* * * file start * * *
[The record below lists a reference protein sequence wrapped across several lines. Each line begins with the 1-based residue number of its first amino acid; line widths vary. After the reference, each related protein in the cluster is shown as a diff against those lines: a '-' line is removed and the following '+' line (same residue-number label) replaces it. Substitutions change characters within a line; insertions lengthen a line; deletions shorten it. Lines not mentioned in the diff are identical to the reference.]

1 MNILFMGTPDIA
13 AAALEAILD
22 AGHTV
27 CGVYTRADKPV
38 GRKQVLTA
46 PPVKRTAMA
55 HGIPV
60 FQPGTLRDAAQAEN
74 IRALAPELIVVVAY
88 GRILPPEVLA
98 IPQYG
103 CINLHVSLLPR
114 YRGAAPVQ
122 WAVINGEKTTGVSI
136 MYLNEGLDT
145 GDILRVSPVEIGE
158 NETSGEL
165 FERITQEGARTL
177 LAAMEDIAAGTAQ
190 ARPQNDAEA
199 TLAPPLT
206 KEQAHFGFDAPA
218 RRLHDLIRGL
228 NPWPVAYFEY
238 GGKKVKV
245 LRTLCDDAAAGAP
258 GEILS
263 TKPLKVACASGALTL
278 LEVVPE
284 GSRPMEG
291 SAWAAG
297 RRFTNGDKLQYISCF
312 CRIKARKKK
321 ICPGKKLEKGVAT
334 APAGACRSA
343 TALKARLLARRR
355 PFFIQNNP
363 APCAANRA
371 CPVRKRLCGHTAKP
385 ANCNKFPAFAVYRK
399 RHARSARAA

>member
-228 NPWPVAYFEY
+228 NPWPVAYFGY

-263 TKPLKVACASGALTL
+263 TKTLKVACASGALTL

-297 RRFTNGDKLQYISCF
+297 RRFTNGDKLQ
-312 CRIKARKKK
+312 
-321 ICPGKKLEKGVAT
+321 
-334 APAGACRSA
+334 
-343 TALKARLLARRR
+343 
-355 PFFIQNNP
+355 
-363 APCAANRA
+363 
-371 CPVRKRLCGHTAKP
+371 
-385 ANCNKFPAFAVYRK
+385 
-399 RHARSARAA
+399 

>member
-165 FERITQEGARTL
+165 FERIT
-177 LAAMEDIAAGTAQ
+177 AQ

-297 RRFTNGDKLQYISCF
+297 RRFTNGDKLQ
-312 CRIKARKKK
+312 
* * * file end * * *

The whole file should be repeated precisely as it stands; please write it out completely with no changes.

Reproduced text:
[The record below lists a reference protein sequence wrapped across several lines. Each line begins with the 1-based residue number of its first amino acid; line widths vary. After the reference, each related protein in the cluster is shown as a diff against those lines: a '-' line is removed and the following '+' line (same residue-number label) replaces it. Substitutions change characters within a line; insertions lengthen a line; deletions shorten it. Lines not mentioned in the diff are identical to the reference.]

1 MNILFMGTPDIA
13 AAALEAILD
22 AGHTV
27 CGVYTRADKPV
38 GRKQVLTA
46 PPVKRTAMA
55 HGIPV
60 FQPGTLRDAAQAEN
74 IRALAPELIVVVAY
88 GRILPPEVLA
98 IPQYG
103 CINLHVSLLPR
114 YRGAAPVQ
122 WAVINGEKTTGVSI
136 MYLNEGLDT
145 GDILRVSPVEIGE
158 NETSGEL
165 FERITQEGARTL
177 LAAMEDIAAGTAQ
190 ARPQNDAEA
199 TLAPPLT
206 KEQAHFGFDAPA
218 RRLHDLIRGL
228 NPWPVAYFEY
238 GGKKVKV
245 LRTLCDDAAAGAP
258 GEILS
263 TKPLKVACASGALTL
278 LEVVPE
284 GSRPMEG
291 SAWAAG
297 RRFTNGDKLQYISCF
312 CRIKARKKK
321 ICPGKKLEKGVAT
334 APAGACRSA
343 TALKARLLARRR
355 PFFIQNNP
363 APCAANRA
371 CPVRKRLCGHTAKP
385 ANCNKFPAFAVYRK
399 RHARSARAA

>member
-228 NPWPVAYFEY
+228 NPWPVAYFGY

-263 TKPLKVACASGALTL
+263 TKTLKVACASGALTL

-297 RRFTNGDKLQYISCF
+297 RRFTNGDKLQ
-312 CRIKARKKK
+312 
-321 ICPGKKLEKGVAT
+321 
-334 APAGACRSA
+334 
-343 TALKARLLARRR
+343 
-355 PFFIQNNP
+355 
-363 APCAANRA
+363 
-371 CPVRKRLCGHTAKP
+371 
-385 ANCNKFPAFAVYRK
+385 
-399 RHARSARAA
+399 

>member
-165 FERITQEGARTL
+165 FERIT
-177 LAAMEDIAAGTAQ
+177 AQ

-297 RRFTNGDKLQYISCF
+297 RRFTNGDKLQ
-312 CRIKARKKK
+312 